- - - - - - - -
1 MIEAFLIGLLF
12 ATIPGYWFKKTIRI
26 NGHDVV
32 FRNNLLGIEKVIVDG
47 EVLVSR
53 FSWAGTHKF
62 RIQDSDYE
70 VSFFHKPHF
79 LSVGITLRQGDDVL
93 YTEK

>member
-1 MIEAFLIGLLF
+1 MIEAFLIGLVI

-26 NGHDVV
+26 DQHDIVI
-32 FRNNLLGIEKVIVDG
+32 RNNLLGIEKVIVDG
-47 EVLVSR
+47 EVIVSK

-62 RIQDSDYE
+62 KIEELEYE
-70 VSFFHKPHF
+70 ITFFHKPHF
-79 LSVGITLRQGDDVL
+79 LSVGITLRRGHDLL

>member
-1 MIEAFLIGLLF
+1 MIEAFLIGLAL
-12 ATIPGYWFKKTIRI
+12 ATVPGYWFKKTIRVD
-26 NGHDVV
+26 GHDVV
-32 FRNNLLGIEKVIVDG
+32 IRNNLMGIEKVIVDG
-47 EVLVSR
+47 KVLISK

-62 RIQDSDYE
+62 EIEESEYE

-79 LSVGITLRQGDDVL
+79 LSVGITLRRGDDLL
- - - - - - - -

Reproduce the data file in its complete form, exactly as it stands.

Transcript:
1 MIEAFLIGLLF
12 ATIPGYWFKKTIRI
26 NGHDVV
32 FRNNLLGIEKVIVDG
47 EVLVSR
53 FSWAGTHKF
62 RIQDSDYE
70 VSFFHKPHF
79 LSVGITLRQGDDVL
93 YTEK

>member
-1 MIEAFLIGLLF
+1 MIEAFLIGLVI

-26 NGHDVV
+26 DQHDIVI
-32 FRNNLLGIEKVIVDG
+32 RNNLLGIEKVIVDG
-47 EVLVSR
+47 EVIVSK

-62 RIQDSDYE
+62 KIEELEYE
-70 VSFFHKPHF
+70 ITFFHKPHF
-79 LSVGITLRQGDDVL
+79 LSVGITLRRGHDLL

>member
-1 MIEAFLIGLLF
+1 MIEAFLIGLAL
-12 ATIPGYWFKKTIRI
+12 ATVPGYWFKKTIRVD
-26 NGHDVV
+26 GHDVV
-32 FRNNLLGIEKVIVDG
+32 IRNNLMGIEKVIVDG
-47 EVLVSR
+47 KVLISK

-62 RIQDSDYE
+62 EIEESEYE

-79 LSVGITLRQGDDVL
+79 LSVGITLRRGDDLL